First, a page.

Effects of Covid-19 on Business

Effects of Covid-19 on Business

Talk to anyone, friends family and neighbours alike about work during the current pandemic, and you will hear a myriad of different stories. There will be those that are furloughed, those still working, those working form home, on reduced hours, on staggered shifts. There will also be those who, unfortunately, have either been made redundant or have worked for companies that have gone under completely. And, whereas normal situations would allow for job hunting through, say, an agency, that option has been hit hard too. Who is recruiting when the majority of businesses are closed indefinitely?

It’s undeniable that the effects of Covid-19 are becoming more and more apparent on business, though depending on what type of business you talk to will depend on what kind of answer you get. The disparity between functioning and non-functioning commerce is startling and also quite inconsistent. For the likes of, say, air traffic controllers and pilots, high paying jobs that under normal circumstance would be safe, it’s now likely, even once the pandemic lifts, people will be apprehensive to fly, putting those careers in limbo. Those working for supermarket chains, however, will largely be safe as people will always need groceries. The retail market has obviously been hit hard, but so long as high street brands can also sell online, they have been able continue, though this does not help those who work in store, who are likely sitting on furlough. And we haven’t even covered the likes of hospitality – pubs and restaurants are the last on the government’s list to re-open and even then, that will likely be at reduced capacity.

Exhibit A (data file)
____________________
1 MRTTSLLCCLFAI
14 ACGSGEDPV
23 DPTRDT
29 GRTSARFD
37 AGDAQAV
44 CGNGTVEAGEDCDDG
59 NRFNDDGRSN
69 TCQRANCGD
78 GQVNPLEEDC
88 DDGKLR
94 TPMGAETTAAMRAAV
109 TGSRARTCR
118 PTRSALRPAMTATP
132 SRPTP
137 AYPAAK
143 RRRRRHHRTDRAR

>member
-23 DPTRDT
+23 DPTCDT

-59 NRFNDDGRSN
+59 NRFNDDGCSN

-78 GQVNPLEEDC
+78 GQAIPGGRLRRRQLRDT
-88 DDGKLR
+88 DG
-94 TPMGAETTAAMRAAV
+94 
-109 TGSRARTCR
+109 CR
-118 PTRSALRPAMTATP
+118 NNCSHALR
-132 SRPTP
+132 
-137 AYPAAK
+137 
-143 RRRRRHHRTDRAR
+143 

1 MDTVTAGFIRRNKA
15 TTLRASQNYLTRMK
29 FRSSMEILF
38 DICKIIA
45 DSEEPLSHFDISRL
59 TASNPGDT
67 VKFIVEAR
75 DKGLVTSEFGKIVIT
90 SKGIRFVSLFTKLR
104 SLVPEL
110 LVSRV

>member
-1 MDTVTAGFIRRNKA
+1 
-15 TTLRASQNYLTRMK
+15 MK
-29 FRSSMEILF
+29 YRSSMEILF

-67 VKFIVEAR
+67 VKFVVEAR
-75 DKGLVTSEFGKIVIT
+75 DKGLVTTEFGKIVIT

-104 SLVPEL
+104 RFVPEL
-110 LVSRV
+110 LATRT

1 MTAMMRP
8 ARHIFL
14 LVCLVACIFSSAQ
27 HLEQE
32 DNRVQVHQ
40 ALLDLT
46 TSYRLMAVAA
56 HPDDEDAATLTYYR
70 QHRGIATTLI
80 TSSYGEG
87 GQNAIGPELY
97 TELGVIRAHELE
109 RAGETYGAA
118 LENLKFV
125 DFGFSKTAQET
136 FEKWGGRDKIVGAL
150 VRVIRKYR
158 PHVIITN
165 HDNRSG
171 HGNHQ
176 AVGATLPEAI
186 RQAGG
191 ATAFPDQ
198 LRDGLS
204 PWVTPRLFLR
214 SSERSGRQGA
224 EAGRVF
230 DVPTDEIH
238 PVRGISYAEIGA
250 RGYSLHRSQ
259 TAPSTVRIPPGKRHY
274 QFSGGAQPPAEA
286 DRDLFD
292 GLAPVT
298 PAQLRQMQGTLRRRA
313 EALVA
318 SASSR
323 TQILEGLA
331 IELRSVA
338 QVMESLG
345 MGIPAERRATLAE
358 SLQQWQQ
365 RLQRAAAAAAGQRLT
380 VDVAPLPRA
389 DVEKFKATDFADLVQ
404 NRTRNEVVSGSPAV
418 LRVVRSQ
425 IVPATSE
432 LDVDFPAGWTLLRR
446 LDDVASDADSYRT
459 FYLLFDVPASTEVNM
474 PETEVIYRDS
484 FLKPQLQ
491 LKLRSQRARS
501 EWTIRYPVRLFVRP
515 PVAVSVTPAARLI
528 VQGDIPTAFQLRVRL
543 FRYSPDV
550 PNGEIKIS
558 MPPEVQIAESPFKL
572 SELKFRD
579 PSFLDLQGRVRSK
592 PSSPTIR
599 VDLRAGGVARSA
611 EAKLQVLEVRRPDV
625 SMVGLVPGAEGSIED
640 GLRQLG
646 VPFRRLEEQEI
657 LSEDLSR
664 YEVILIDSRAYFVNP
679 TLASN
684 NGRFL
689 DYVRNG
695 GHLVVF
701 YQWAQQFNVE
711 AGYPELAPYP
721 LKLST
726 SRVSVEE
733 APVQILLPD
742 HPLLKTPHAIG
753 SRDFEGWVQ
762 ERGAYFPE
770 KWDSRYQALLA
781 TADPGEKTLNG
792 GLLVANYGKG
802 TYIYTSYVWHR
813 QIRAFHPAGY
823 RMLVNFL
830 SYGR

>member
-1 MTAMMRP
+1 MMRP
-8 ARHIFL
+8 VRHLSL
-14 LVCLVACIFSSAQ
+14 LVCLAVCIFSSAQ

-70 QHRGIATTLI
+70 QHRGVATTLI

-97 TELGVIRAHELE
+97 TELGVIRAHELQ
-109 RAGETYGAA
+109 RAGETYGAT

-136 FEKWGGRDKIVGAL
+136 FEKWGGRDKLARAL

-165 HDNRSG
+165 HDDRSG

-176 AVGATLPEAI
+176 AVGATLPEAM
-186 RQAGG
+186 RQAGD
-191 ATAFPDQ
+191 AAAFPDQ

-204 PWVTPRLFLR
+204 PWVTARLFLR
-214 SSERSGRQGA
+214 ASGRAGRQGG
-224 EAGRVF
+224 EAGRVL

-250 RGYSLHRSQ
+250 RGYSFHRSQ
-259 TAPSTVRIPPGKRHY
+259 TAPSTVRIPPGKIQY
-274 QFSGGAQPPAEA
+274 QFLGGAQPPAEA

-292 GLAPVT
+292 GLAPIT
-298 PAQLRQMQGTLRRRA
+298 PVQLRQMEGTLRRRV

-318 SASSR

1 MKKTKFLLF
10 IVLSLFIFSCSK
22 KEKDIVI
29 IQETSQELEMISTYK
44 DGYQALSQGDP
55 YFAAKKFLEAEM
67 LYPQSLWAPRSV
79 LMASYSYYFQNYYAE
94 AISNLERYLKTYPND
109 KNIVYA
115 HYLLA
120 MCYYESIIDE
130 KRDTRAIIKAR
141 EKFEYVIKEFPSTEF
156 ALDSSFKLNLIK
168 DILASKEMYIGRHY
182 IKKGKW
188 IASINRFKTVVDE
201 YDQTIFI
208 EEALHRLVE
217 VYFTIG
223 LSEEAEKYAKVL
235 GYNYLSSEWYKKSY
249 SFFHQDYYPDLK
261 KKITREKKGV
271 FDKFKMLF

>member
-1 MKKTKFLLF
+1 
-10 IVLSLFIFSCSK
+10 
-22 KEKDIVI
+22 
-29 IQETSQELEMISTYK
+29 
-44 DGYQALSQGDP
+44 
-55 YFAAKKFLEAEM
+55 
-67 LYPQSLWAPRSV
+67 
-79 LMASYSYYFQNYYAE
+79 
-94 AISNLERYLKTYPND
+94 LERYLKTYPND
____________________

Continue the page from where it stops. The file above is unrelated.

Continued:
This is prevalent across the whole of the UK for both big and small companies alike, and while the furlough scheme has been extended for the next four months this does not guarantee that businesses will survive. It’s likely we’ve all seen the sad sights of local shops having to close their doors permanently. We have also probably seen some that have had to open their doors early and with great risk so as not to flounder. And then there are the big guns, the likes Wetherspoons and Virgin who, for various reasons – the politics and ethics of which are best saved for another blog post – have either struggled under the current scheme or been unable to pay their staff until such time as the government reimburses them through furlough.

To say these are trying times is calling a spade a spade and, unfortunately, there is little advise that one company blog can give. What we can say, though, is that, regardless of whatever personal situation you are in, there will be an end to this. It’s just that things will remain out of sorts for a while yet. While things are looking up for some, there will be a great many who are still in limbo. And that kind of uncertainty cannot be good for anybody, store clerks, managers and CEO’s alike.